Guppies are live-bearing fish -- they give birth to fully formed babies rather than lay eggs. Guppies are among the easiest fish to breed in captivity. Many pet stores house male and female guppies together in the same tank, so you have pretty good odds of bringing home a pregnant guppy from the pet store.
A pregnant guppy will develop a pronounced bulge in her abdomen. If you have other guppies in your tank, the difference between the sleek, slender non-pregnant guppies and the pregnant ones will be very noticeable. Your mother guppy may have a red or dark triangular spot at the base of the abdominal bulge. As the fry or babies develop, you may also be able to observe small black dots through the mother’s skin -- these are baby fish eyes.
As pregnancy progresses, a mother guppy is likely to become secretive, hiding in foliage or in commercially produced structures you have in your tank as decoration. The mother is looking for a safe place to birth her babies where they can hide from prey -- in this case, larger fish in your aquarium. If you don't have full, leafy plastic or live plants in your aquarium, add some so the guppy fry, when they're born, will have a safe place to hide.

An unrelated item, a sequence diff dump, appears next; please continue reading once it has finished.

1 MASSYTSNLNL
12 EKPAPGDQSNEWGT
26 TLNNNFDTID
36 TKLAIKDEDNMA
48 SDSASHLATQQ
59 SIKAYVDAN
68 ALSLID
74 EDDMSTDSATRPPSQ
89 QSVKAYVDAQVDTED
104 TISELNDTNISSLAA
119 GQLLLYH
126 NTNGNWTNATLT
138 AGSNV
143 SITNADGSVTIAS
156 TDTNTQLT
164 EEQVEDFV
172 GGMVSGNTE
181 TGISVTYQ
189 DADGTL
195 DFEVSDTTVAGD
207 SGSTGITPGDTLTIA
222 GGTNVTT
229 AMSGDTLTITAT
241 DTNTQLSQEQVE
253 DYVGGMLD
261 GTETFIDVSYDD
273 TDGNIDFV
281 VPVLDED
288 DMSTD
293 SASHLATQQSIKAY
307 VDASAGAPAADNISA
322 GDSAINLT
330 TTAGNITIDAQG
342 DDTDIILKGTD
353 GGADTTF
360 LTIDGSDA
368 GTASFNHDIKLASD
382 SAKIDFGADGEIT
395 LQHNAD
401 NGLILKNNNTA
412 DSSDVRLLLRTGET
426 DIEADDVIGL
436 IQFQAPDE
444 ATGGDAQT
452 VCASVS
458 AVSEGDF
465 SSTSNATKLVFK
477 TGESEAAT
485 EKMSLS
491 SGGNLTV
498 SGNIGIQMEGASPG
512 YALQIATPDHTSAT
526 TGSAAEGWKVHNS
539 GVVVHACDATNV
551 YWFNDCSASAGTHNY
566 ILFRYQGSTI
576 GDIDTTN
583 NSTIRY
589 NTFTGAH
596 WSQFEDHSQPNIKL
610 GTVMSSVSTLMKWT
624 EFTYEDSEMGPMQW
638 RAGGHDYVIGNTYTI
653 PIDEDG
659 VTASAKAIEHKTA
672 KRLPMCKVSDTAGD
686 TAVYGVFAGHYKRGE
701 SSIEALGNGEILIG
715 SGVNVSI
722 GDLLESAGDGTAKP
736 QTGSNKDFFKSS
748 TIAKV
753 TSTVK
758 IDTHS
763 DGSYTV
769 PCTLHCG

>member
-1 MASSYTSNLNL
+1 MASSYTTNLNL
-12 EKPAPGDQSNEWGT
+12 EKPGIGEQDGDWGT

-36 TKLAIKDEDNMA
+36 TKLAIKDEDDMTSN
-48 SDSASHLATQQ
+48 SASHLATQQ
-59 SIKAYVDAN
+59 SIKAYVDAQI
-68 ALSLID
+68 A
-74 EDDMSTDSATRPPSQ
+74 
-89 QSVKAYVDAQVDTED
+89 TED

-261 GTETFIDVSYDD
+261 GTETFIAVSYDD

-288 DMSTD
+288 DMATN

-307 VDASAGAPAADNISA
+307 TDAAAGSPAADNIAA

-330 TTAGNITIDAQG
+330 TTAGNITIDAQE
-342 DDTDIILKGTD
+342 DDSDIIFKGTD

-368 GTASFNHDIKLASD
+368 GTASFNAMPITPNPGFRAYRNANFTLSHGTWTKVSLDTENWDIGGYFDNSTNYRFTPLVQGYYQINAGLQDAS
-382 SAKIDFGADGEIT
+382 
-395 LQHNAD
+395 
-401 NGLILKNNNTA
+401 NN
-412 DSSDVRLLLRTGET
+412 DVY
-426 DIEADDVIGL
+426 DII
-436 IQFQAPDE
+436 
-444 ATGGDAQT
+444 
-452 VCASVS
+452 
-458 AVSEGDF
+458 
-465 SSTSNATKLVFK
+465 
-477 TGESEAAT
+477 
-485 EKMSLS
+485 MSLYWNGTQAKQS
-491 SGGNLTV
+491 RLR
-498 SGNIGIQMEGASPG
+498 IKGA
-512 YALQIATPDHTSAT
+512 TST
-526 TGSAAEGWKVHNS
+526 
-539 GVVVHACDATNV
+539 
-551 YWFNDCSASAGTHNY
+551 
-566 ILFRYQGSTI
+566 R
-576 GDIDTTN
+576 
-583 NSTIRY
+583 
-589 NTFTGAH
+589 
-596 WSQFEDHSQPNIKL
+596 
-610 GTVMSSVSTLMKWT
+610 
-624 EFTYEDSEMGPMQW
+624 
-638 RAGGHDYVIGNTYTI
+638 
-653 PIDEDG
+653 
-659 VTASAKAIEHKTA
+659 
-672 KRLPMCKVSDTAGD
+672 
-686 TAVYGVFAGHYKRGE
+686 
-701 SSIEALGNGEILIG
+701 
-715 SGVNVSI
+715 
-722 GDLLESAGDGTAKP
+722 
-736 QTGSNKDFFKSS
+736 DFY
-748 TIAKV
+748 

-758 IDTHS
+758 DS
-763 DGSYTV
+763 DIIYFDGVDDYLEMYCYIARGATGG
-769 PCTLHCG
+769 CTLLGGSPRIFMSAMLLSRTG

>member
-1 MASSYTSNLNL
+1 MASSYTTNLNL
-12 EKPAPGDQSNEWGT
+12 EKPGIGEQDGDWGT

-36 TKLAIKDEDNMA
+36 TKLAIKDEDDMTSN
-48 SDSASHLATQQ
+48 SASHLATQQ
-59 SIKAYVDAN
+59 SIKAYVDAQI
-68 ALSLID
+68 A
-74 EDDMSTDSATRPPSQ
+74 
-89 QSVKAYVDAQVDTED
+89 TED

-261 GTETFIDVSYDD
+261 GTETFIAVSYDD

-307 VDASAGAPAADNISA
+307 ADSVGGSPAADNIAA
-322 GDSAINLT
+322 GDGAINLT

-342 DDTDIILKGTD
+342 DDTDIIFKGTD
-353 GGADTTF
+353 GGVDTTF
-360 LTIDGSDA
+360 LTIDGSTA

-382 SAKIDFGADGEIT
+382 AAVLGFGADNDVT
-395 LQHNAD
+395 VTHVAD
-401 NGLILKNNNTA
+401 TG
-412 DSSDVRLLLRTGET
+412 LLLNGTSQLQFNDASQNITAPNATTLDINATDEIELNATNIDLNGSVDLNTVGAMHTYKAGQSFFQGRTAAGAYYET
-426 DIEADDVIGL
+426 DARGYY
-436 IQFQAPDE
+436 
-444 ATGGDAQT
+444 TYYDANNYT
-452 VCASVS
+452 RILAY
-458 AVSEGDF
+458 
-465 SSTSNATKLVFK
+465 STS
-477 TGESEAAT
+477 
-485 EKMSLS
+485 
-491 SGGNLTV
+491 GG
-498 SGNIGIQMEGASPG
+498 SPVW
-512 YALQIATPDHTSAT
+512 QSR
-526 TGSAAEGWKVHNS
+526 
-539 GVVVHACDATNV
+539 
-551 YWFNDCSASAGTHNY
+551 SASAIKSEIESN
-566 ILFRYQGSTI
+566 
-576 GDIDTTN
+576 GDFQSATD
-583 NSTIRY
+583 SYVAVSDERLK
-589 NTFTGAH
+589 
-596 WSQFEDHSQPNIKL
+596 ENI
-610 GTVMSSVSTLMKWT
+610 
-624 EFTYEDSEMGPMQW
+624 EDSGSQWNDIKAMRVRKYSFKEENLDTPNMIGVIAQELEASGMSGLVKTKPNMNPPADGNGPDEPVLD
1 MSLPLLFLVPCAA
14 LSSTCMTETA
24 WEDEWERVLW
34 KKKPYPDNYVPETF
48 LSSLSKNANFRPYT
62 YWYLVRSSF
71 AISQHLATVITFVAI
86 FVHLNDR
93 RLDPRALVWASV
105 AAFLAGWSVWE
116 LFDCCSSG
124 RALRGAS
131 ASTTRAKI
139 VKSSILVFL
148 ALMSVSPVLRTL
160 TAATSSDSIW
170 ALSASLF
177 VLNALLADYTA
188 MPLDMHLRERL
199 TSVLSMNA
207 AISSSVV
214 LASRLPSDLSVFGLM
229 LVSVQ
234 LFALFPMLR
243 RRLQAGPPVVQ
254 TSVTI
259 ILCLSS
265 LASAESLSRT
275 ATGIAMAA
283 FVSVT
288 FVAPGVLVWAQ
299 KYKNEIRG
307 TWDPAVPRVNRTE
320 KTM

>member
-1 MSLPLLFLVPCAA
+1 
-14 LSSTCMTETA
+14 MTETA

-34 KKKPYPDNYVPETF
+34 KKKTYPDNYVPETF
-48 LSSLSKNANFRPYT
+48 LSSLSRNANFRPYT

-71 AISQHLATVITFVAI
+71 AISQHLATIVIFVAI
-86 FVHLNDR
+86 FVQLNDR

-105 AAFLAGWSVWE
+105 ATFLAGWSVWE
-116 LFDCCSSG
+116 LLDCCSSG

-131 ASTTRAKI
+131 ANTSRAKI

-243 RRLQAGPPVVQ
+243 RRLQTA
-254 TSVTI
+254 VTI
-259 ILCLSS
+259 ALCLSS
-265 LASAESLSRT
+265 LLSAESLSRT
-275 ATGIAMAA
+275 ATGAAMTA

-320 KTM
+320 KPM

The bigger and closer to birth the mother guppy gets, the more lethargic she’ll become. These are all normal symptoms, signs that the mother is getting ready to give birth. She may swim slowly and not eat as much as usual, though it’s important to offer adequate food so she can still eat, even if she’s no longer the fastest swimmer in the tank.
If you want to make sure your guppy fry survive, consider putting the mother in a breeding tank. This is a small plastic box that attaches to the inside of your aquarium and contains an inverted split at the bottom for baby fry to safely drop through after birth. This allows the fry to grow without the potential of being eaten by their mother or other tank mates. Return the mother to the main tank after birth, and feed the baby fry flake food immediately. Keep them in the small tank until they’re large enough to survive in the community aquarium.
Lisa McQuerrey has been a business writer since 1987. In 1994, she launched a full-service marketing and communications firm. McQuerrey's work has garnered awards from the U.S. Small Business Administration, the International Association of Business Communicators and the Associated Press. She is also the author of several nonfiction trade publications, and, in 2012, had her first young-adult novel published by Glass Page Books.